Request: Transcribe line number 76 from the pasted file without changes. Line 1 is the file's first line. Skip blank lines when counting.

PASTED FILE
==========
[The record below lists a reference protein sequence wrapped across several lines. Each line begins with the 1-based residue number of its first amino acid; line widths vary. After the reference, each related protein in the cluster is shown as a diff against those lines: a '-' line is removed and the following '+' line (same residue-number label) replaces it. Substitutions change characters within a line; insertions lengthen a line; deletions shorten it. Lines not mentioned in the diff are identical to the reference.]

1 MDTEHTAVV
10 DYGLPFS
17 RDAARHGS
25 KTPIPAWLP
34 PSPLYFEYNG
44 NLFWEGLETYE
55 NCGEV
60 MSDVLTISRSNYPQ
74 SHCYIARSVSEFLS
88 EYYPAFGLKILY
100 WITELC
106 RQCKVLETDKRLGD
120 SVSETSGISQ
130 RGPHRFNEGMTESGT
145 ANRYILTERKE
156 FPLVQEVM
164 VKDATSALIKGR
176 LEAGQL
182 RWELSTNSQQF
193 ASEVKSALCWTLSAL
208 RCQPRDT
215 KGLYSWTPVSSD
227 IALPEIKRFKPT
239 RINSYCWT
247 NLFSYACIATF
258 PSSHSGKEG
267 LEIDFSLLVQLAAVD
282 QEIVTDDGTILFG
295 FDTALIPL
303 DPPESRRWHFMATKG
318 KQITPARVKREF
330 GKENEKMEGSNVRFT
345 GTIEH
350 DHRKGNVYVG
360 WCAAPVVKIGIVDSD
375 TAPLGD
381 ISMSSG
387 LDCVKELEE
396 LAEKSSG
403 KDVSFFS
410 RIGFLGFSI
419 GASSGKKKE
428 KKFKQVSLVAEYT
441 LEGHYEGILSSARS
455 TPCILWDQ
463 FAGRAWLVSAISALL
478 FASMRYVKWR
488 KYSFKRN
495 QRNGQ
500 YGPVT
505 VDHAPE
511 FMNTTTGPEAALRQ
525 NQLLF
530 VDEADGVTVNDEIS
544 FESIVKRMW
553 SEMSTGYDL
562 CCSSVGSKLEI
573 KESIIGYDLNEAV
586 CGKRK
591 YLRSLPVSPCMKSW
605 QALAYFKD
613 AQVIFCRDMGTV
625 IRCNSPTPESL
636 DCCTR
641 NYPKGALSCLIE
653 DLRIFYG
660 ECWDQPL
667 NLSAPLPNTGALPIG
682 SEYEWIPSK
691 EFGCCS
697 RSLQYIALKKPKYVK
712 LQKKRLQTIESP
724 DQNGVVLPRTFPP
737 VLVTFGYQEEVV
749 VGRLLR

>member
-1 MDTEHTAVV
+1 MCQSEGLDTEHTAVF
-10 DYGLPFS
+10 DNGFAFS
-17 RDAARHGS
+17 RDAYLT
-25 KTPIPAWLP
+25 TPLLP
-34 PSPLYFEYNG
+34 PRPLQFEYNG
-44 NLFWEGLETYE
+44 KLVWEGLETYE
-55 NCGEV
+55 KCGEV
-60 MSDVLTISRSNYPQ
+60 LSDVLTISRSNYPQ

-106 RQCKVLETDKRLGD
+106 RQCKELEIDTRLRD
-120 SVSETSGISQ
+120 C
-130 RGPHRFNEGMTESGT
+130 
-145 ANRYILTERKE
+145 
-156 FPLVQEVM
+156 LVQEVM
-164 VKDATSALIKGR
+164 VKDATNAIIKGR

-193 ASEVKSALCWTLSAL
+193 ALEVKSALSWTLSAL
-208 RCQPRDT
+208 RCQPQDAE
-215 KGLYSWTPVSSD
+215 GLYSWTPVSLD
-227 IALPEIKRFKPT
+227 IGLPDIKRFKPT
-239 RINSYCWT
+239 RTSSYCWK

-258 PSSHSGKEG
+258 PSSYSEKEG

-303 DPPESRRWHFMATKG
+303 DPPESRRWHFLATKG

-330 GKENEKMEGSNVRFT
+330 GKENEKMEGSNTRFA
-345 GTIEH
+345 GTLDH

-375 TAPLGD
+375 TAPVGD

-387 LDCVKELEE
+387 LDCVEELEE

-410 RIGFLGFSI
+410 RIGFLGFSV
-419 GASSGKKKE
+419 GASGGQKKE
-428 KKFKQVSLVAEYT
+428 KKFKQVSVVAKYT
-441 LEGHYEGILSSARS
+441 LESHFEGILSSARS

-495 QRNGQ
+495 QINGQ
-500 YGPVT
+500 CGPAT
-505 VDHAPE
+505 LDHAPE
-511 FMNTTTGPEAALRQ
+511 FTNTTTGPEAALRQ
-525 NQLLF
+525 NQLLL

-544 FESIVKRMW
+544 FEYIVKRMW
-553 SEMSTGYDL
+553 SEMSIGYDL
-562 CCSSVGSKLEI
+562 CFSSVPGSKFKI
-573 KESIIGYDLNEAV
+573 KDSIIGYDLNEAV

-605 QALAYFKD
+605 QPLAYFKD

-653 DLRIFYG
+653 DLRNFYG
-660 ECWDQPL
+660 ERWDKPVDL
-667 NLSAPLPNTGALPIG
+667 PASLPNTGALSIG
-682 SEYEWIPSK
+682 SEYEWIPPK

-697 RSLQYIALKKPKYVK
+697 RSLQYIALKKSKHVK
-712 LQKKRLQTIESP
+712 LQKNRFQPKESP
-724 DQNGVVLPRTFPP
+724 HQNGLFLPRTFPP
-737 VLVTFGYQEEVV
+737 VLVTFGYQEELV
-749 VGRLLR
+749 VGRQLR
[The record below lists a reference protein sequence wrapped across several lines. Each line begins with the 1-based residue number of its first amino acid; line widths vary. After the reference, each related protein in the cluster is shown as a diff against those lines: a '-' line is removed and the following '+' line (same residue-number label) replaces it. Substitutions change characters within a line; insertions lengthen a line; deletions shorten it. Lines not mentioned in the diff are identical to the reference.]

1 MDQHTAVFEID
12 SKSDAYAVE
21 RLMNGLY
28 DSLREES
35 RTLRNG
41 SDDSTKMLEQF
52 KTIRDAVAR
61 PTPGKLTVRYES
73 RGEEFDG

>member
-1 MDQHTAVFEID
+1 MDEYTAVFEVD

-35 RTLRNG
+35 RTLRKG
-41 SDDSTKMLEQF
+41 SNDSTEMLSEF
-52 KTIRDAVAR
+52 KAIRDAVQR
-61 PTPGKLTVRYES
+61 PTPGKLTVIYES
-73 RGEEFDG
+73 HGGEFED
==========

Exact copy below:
749 VGRLLR